essential thing is for the goals that originate at the highest level to
be actuallized fully and well. A second part of this process is for
accurate accounts of achievements to be passed back up the chain of
command, with summary accounts being condensed out of detailed
lower-level accounts in such a way that the administrator or
administrators at the highest level can clearly understand whether or
not their goals have been accomplished and also
understand what kind of results their plans have produced. Such a
sophisticated bureaucracy based on merit and performance goals was
first created in ancient China. What the ancient Chinese did not
achieve was a system that took into full account that in the long term
such governance will only work with the acquiescence of the common
people. When the results of such a system become intolerable to people,
centrifugal forces are generated. When the pressures of dissatisfaction
and suffering reach intolerable levels, the result must be an outbreak
of violence. When the only way people have to improve the conditions
under which they live is by acts of violence, the stage is set for a
revolution that will dethrone the ruling king or emperor. China went
through around ten changes of dynasty over its long history. One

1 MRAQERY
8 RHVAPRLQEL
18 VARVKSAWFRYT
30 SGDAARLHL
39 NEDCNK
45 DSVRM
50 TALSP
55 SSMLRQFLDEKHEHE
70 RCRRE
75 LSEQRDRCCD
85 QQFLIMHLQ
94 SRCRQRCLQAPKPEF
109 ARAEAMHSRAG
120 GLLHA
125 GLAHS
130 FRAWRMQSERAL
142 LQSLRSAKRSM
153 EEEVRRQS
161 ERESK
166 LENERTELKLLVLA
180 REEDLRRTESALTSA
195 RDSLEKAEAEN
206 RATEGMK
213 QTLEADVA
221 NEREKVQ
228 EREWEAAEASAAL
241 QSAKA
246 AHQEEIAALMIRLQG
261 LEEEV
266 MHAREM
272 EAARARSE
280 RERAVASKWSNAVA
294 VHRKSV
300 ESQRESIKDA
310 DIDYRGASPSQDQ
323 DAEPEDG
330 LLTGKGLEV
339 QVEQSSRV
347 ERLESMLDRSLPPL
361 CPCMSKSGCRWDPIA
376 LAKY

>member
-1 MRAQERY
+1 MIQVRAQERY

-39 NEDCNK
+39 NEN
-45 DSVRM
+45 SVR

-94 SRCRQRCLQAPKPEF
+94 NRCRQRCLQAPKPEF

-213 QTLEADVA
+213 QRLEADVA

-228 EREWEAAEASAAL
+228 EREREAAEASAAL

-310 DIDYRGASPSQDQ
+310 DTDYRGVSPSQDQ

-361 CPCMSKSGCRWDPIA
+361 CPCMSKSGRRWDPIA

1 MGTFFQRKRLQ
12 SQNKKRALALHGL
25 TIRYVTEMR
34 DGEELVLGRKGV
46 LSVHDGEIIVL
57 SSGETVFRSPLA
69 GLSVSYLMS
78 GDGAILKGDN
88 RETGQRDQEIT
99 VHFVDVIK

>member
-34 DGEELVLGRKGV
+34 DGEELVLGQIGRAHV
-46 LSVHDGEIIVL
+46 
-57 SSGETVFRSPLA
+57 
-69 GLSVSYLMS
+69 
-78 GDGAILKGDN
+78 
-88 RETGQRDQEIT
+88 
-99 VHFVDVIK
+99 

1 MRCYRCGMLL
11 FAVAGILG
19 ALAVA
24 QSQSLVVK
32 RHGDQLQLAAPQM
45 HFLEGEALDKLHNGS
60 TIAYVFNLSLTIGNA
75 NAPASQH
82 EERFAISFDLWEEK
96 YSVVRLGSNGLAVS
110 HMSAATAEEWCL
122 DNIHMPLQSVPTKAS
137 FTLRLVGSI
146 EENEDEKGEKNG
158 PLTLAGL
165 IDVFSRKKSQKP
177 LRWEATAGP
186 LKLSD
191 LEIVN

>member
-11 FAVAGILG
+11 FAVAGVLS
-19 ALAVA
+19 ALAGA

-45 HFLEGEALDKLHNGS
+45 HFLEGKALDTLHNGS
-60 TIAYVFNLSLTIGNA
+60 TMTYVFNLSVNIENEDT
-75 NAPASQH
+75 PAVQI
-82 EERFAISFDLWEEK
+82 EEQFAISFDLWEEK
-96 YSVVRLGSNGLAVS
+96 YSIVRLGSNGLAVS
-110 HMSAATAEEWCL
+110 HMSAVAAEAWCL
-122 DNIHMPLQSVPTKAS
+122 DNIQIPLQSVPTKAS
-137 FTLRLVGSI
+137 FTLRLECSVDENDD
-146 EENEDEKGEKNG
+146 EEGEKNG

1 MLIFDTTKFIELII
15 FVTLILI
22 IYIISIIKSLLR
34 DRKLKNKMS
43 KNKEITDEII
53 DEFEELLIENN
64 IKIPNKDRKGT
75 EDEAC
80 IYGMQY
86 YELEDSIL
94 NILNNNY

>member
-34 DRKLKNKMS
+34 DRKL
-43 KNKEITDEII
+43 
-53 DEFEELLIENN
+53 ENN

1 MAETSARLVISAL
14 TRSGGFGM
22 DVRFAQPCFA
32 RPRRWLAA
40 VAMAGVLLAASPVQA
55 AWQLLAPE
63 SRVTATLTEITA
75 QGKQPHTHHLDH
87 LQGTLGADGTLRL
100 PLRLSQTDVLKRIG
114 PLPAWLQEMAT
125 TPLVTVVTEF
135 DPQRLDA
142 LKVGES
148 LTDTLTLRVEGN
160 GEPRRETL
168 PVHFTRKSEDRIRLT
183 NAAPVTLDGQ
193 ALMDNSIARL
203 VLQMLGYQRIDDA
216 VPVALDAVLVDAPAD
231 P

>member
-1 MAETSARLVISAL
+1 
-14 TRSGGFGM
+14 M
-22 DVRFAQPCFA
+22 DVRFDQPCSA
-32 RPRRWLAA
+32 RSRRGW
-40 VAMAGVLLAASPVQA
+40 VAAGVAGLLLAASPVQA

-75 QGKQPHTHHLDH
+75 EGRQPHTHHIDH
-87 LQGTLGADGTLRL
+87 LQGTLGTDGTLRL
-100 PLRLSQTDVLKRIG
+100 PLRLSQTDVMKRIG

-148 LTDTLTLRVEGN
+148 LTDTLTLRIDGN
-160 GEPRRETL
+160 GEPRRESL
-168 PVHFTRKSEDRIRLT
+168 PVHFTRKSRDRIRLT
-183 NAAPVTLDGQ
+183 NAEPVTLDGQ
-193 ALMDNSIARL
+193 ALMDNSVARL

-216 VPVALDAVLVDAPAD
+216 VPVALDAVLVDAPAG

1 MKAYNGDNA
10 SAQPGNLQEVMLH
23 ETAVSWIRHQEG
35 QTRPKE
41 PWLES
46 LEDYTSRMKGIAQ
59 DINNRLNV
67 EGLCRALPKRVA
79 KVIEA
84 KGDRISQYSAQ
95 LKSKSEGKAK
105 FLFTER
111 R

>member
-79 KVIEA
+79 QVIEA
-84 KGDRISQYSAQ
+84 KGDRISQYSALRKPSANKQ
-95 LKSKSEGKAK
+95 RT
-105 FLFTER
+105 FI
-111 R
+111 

way to provide an alternative to violent revolt is to make continuance
in office depend on a reliable system of democratic voting. In the
world of today, the people in many fragile, failing, or failed states
have never experienced a well-run system of governance because for
decades everything has been done according to the personal whims of the
"great leader." Therefore, iin the aftermath of a revolution, when
trying to set up a free and democratic
government there are not enough capable people available to make it
work. Clearly, the sooner a cadre of potential leaders, qualified
technicians of governance, is produced through formal education and
real-world experience, the better will be the chances of the nation
when the old regime breaks down.
It is not enough to have a good plan for managing the nation by means
of a well-designed program that includes such things as protection for
rights of minorities, assurrance of the ability of citizens to apply
corrective feedback when the operation of government goes wrong, etc.
It is also necessary to have a real leader, someone who can show the
average citizens a vision of what the new nation can provide to people
and who can earn the trust and confidence of the people in this
fledgling government. It is pointless to try to run a democratic
government if there is not a substantial buy-in from the ordinary
citizens of the country. So the leader must be able to put